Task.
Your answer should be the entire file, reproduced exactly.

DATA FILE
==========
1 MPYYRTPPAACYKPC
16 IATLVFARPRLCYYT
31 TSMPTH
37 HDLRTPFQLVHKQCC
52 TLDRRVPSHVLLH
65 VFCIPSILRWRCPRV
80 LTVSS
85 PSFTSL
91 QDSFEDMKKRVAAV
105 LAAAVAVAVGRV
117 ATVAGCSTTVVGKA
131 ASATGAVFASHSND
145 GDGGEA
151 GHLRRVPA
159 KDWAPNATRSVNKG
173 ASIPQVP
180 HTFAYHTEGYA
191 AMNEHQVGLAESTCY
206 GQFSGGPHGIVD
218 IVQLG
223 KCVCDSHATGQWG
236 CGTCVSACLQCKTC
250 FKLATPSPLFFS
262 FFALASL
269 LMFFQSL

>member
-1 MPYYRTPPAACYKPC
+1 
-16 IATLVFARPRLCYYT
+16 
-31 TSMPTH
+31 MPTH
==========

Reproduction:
1 MPYYRTPPAACYKPC
16 IATLVFARPRLCYYT
31 TSMPTH
37 HDLRTPFQLVHKQCC
52 TLDRRVPSHVLLH
65 VFCIPSILRWRCPRV
80 LTVSS
85 PSFTSL
91 QDSFEDMKKRVAAV
105 LAAAVAVAVGRV
117 ATVAGCSTTVVGKA
131 ASATGAVFASHSND
145 GDGGEA
151 GHLRRVPA
159 KDWAPNATRSVNKG
173 ASIPQVP
180 HTFAYHTEGYA
191 AMNEHQVGLAESTCY
206 GQFSGGPHGIVD
218 IVQLG
223 KCVCDSHATGQWG
236 CGTCVSACLQCKTC
250 FKLATPSPLFFS
262 FFALASL
269 LMFFQSL

>member
-1 MPYYRTPPAACYKPC
+1 
-16 IATLVFARPRLCYYT
+16 
-31 TSMPTH
+31 MPTH